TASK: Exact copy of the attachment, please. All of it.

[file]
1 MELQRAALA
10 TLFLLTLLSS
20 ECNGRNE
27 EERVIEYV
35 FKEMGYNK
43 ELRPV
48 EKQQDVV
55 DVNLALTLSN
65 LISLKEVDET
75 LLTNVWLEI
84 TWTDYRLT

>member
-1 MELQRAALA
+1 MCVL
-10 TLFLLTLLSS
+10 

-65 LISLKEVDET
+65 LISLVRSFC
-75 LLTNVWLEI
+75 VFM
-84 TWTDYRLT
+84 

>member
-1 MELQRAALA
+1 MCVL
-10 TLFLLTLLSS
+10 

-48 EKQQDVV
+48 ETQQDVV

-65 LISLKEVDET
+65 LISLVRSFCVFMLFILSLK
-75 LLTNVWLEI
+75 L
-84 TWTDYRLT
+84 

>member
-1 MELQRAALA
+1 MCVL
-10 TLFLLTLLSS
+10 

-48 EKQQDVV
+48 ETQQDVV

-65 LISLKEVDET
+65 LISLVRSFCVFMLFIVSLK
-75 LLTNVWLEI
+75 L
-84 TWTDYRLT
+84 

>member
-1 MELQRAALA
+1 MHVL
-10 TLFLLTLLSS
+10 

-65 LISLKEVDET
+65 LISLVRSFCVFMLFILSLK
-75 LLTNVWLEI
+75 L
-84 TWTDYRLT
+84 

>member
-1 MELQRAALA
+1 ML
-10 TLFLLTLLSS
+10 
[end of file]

1 MELQRAALA
10 TLFLLTLLSS
20 ECNGRNE
27 EERVIEYV
35 FKEMGYNK
43 ELRPV
48 EKQQDVV
55 DVNLALTLSN
65 LISLKEVDET
75 LLTNVWLEI
84 TWTDYRLT

>member
-1 MELQRAALA
+1 MCVL
-10 TLFLLTLLSS
+10 

-65 LISLKEVDET
+65 LISLVRSFC
-75 LLTNVWLEI
+75 VFM
-84 TWTDYRLT
+84 

>member
-1 MELQRAALA
+1 MCVL
-10 TLFLLTLLSS
+10 

-48 EKQQDVV
+48 ETQQDVV

-65 LISLKEVDET
+65 LISLVRSFCVFMLFILSLK
-75 LLTNVWLEI
+75 L
-84 TWTDYRLT
+84 

>member
-1 MELQRAALA
+1 MCVL
-10 TLFLLTLLSS
+10 

-48 EKQQDVV
+48 ETQQDVV

-65 LISLKEVDET
+65 LISLVRSFCVFMLFIVSLK
-75 LLTNVWLEI
+75 L
-84 TWTDYRLT
+84 

>member
-1 MELQRAALA
+1 MHVL
-10 TLFLLTLLSS
+10 

-65 LISLKEVDET
+65 LISLVRSFCVFMLFILSLK
-75 LLTNVWLEI
+75 L
-84 TWTDYRLT
+84 

>member
-1 MELQRAALA
+1 ML
-10 TLFLLTLLSS
+10 